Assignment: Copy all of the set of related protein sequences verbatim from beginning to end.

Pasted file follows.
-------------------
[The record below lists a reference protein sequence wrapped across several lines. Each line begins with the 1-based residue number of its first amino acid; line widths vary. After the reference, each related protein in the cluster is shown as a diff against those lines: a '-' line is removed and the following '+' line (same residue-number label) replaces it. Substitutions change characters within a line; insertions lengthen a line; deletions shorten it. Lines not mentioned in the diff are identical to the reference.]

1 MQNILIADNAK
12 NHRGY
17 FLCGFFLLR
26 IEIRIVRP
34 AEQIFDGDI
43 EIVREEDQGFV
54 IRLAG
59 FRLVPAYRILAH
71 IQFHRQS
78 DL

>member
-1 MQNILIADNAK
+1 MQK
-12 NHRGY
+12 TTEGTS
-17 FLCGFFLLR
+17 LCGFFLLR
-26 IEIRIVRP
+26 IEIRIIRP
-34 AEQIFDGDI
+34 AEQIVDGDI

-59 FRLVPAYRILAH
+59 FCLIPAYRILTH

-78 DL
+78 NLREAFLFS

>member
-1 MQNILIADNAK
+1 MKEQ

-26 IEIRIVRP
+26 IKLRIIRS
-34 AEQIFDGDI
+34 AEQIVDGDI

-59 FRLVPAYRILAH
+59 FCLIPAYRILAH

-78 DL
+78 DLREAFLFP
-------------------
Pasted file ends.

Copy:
[The record below lists a reference protein sequence wrapped across several lines. Each line begins with the 1-based residue number of its first amino acid; line widths vary. After the reference, each related protein in the cluster is shown as a diff against those lines: a '-' line is removed and the following '+' line (same residue-number label) replaces it. Substitutions change characters within a line; insertions lengthen a line; deletions shorten it. Lines not mentioned in the diff are identical to the reference.]

1 MQNILIADNAK
12 NHRGY
17 FLCGFFLLR
26 IEIRIVRP
34 AEQIFDGDI
43 EIVREEDQGFV
54 IRLAG
59 FRLVPAYRILAH
71 IQFHRQS
78 DL

>member
-1 MQNILIADNAK
+1 MQK
-12 NHRGY
+12 TTEGTS
-17 FLCGFFLLR
+17 LCGFFLLR
-26 IEIRIVRP
+26 IEIRIIRP
-34 AEQIFDGDI
+34 AEQIVDGDI

-59 FRLVPAYRILAH
+59 FCLIPAYRILTH

-78 DL
+78 NLREAFLFS

>member
-1 MQNILIADNAK
+1 MKEQ

-26 IEIRIVRP
+26 IKLRIIRS
-34 AEQIFDGDI
+34 AEQIVDGDI

-59 FRLVPAYRILAH
+59 FCLIPAYRILAH

-78 DL
+78 DLREAFLFP